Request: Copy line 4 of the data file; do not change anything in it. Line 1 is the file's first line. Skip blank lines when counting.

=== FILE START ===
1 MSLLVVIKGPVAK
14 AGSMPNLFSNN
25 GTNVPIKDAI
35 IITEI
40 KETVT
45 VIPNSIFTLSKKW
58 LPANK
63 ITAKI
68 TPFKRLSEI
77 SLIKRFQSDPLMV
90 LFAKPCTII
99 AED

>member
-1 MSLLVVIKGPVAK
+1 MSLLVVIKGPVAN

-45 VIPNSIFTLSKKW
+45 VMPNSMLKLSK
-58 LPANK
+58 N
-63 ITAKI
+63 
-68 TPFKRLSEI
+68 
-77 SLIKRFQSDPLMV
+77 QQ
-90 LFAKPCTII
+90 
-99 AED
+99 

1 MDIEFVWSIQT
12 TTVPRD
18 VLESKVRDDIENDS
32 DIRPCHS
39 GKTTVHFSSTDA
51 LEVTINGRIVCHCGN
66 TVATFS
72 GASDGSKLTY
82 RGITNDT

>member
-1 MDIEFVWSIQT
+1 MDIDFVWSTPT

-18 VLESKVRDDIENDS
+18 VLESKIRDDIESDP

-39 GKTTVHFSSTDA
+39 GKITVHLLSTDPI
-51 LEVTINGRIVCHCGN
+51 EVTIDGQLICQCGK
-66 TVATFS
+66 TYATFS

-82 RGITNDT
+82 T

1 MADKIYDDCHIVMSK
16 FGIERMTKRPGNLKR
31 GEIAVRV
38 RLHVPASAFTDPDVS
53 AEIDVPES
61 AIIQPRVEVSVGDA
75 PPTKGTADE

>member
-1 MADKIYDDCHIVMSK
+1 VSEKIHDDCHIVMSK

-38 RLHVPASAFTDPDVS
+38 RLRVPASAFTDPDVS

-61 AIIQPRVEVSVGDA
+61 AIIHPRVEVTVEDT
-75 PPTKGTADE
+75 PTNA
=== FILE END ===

35 IITEI